Sergey Dovlatov — a bright representative of ‘philosophical nonsense’

This is how the writer described the genre of his stories, in which he described the Soviet reality

Sergey Dovlatov — a bright representative of ‘philosophical nonsense’
Photo: Nikita Konovaltsev

Usually Dovlatov is seen as an author who describes everyday life and everyday life cases. But there are many such life writers. The peculiarity of Dovlatov is that he looks at reality as if through a magnifying glass, notices what others do not see.

It is difficult to meet a person who would not like Dovlatov's prose. Perhaps, only those who have not read it can be indifferent to his works. A strong emotional connection with the reader appears thanks to the narrator of Dovlatov's stories. He speaks a simple and accessible language and is often associated with the writer himself.

Literary critic and friend of Dovlatov Andrey Aryev says that “Dovlatov's characters can be bad-looking, they can show the worst character traits. They can be liars, fanfarons, incompetents, tongue-tied preachers... But their mental flaws are always small — compared to the vices of the narrator.”

The main theme of Dovlatov's works is the fate of internally liberated people in an unfree, ugly reality, in which both the writer's characters and the author himself lived. Dovlatov's plots are sad in their essence, but at the same time, as Aryev said, “carry something too human in themselves.” Nevertheless, it is impossible to read his prose without a smile.

Dovlatov said that his task as a writer is to tell about how people live. But in fact, Dovlatov wrote about how they do not know how to live. The thing is that the writer himself was deprived of that skill. In the 1960s and 1970s, he himself did not know how to live “like everyone else”.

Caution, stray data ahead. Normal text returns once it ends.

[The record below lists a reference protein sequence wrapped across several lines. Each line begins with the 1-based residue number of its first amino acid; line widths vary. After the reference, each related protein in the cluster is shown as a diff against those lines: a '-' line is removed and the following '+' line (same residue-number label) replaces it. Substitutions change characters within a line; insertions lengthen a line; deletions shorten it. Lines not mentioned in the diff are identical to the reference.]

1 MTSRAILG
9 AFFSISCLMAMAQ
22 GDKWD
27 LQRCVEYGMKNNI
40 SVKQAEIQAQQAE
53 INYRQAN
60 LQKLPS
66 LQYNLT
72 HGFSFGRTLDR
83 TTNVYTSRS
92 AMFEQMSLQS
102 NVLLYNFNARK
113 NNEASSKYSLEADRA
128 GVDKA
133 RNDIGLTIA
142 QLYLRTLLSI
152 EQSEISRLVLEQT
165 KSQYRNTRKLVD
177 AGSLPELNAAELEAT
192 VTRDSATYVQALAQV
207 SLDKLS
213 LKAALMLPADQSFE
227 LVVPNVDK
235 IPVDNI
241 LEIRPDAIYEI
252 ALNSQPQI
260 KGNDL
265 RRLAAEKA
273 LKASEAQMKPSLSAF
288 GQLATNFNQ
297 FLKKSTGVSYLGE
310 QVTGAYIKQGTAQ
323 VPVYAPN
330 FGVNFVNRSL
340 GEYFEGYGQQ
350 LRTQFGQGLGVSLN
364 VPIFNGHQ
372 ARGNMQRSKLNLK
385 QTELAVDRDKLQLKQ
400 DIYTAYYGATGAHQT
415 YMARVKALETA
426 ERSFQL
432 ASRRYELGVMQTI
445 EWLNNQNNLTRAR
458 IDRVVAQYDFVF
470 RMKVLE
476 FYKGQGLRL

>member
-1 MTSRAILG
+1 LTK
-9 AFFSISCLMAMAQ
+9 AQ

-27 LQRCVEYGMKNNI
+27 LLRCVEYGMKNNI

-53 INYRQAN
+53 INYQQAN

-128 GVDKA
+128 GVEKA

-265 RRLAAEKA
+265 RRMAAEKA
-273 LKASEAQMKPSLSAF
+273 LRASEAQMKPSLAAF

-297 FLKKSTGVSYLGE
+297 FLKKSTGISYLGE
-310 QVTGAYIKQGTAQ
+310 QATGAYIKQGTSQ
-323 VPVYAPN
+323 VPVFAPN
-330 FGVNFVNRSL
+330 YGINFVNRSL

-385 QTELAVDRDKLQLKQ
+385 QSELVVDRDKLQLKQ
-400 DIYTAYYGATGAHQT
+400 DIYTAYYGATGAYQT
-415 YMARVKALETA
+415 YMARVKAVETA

Sergey Dovlatov was born on September 3, 1941 in Ufa, where his family was evacuated from Leningrad during the Great Patriotic War. Dovlatov's father was a Jew and a theatre director, his mother was an Armenian and an actress. From the writer's work, one can learn about many stages of his life: about his parents and their work in the theatre, about military service and the protection of the correctional colony in Komi, about life in Tallinn and New York.

During his lifetime, Dovlatov was not published in Russia. In the 1970s, he distributed his works through samizdat and also began publishing them in European magazines, after which he was expelled from the Union of Journalists of the USSR in 1976. As part of the “third wave” of Russian emigration, Dovlatov left the Soviet Union in 1978, and arrived in New York in 1979 to reunite there with his wife and daughter.

Quite quickly, Sergey Dovlatov became one of the most prominent and popular members of the Russian emigrant community. He was co-editor of the emigrant newspaper The New American, he also worked for Radio Liberty. During the twelve years of his life in America, Dovlatov wrote 12 books in Russian. They were published in small editions. But after several Dovlatov stories were published in The New Yorker magazine, he received recognition from a wide audience. English-language publishing houses became interested in the Russian writer, who translated and published the books “The Zone” and “The Suitcase”.